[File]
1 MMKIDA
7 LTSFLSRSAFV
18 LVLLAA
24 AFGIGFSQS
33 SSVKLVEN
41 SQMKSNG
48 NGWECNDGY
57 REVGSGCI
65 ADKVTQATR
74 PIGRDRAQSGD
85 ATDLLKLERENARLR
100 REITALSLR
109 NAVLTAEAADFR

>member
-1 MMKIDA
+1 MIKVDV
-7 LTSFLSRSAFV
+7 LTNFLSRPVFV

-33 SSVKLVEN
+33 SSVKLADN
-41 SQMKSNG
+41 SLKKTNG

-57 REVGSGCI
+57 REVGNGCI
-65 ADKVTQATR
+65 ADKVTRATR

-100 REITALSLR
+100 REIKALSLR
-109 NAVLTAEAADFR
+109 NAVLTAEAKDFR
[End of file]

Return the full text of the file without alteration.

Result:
1 MMKIDA
7 LTSFLSRSAFV
18 LVLLAA
24 AFGIGFSQS
33 SSVKLVEN
41 SQMKSNG
48 NGWECNDGY
57 REVGSGCI
65 ADKVTQATR
74 PIGRDRAQSGD
85 ATDLLKLERENARLR
100 REITALSLR
109 NAVLTAEAADFR

>member
-1 MMKIDA
+1 MIKVDV
-7 LTSFLSRSAFV
+7 LTNFLSRPVFV

-33 SSVKLVEN
+33 SSVKLADN
-41 SQMKSNG
+41 SLKKTNG

-57 REVGSGCI
+57 REVGNGCI
-65 ADKVTQATR
+65 ADKVTRATR

-100 REITALSLR
+100 REIKALSLR
-109 NAVLTAEAADFR
+109 NAVLTAEAKDFR